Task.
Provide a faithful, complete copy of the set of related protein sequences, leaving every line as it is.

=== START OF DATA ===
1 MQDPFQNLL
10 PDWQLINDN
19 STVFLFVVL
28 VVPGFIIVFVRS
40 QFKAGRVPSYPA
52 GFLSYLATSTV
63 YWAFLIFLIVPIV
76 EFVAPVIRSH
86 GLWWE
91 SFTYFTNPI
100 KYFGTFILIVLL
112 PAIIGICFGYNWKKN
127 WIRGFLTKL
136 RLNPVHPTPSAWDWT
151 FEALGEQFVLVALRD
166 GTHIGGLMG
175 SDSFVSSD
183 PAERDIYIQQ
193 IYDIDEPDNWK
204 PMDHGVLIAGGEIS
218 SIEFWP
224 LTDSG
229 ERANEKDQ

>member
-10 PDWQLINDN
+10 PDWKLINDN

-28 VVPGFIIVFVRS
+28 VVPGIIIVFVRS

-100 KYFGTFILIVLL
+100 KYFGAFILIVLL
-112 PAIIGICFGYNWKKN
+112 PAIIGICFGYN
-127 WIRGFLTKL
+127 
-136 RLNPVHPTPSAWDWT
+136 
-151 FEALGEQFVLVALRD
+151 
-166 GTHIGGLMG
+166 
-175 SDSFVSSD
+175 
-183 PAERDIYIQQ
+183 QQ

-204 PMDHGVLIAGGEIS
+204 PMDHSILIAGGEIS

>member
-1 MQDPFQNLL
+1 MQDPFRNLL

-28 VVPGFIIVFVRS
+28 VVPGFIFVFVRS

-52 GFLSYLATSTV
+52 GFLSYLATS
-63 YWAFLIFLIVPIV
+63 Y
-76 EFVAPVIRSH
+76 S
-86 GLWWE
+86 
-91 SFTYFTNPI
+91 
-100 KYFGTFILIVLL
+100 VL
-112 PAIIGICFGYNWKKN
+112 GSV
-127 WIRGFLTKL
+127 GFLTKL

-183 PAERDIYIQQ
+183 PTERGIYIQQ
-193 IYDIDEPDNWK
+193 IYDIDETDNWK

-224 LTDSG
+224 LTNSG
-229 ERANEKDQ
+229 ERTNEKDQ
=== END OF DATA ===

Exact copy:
1 MQDPFQNLL
10 PDWQLINDN
19 STVFLFVVL
28 VVPGFIIVFVRS
40 QFKAGRVPSYPA
52 GFLSYLATSTV
63 YWAFLIFLIVPIV
76 EFVAPVIRSH
86 GLWWE
91 SFTYFTNPI
100 KYFGTFILIVLL
112 PAIIGICFGYNWKKN
127 WIRGFLTKL
136 RLNPVHPTPSAWDWT
151 FEALGEQFVLVALRD
166 GTHIGGLMG
175 SDSFVSSD
183 PAERDIYIQQ
193 IYDIDEPDNWK
204 PMDHGVLIAGGEIS
218 SIEFWP
224 LTDSG
229 ERANEKDQ

>member
-10 PDWQLINDN
+10 PDWKLINDN

-28 VVPGFIIVFVRS
+28 VVPGIIIVFVRS

-100 KYFGTFILIVLL
+100 KYFGAFILIVLL
-112 PAIIGICFGYNWKKN
+112 PAIIGICFGYN
-127 WIRGFLTKL
+127 
-136 RLNPVHPTPSAWDWT
+136 
-151 FEALGEQFVLVALRD
+151 
-166 GTHIGGLMG
+166 
-175 SDSFVSSD
+175 
-183 PAERDIYIQQ
+183 QQ

-204 PMDHGVLIAGGEIS
+204 PMDHSILIAGGEIS

>member
-1 MQDPFQNLL
+1 MQDPFRNLL

-28 VVPGFIIVFVRS
+28 VVPGFIFVFVRS

-52 GFLSYLATSTV
+52 GFLSYLATS
-63 YWAFLIFLIVPIV
+63 Y
-76 EFVAPVIRSH
+76 S
-86 GLWWE
+86 
-91 SFTYFTNPI
+91 
-100 KYFGTFILIVLL
+100 VL
-112 PAIIGICFGYNWKKN
+112 GSV
-127 WIRGFLTKL
+127 GFLTKL

-183 PAERDIYIQQ
+183 PTERGIYIQQ
-193 IYDIDEPDNWK
+193 IYDIDETDNWK

-224 LTDSG
+224 LTNSG
-229 ERANEKDQ
+229 ERTNEKDQ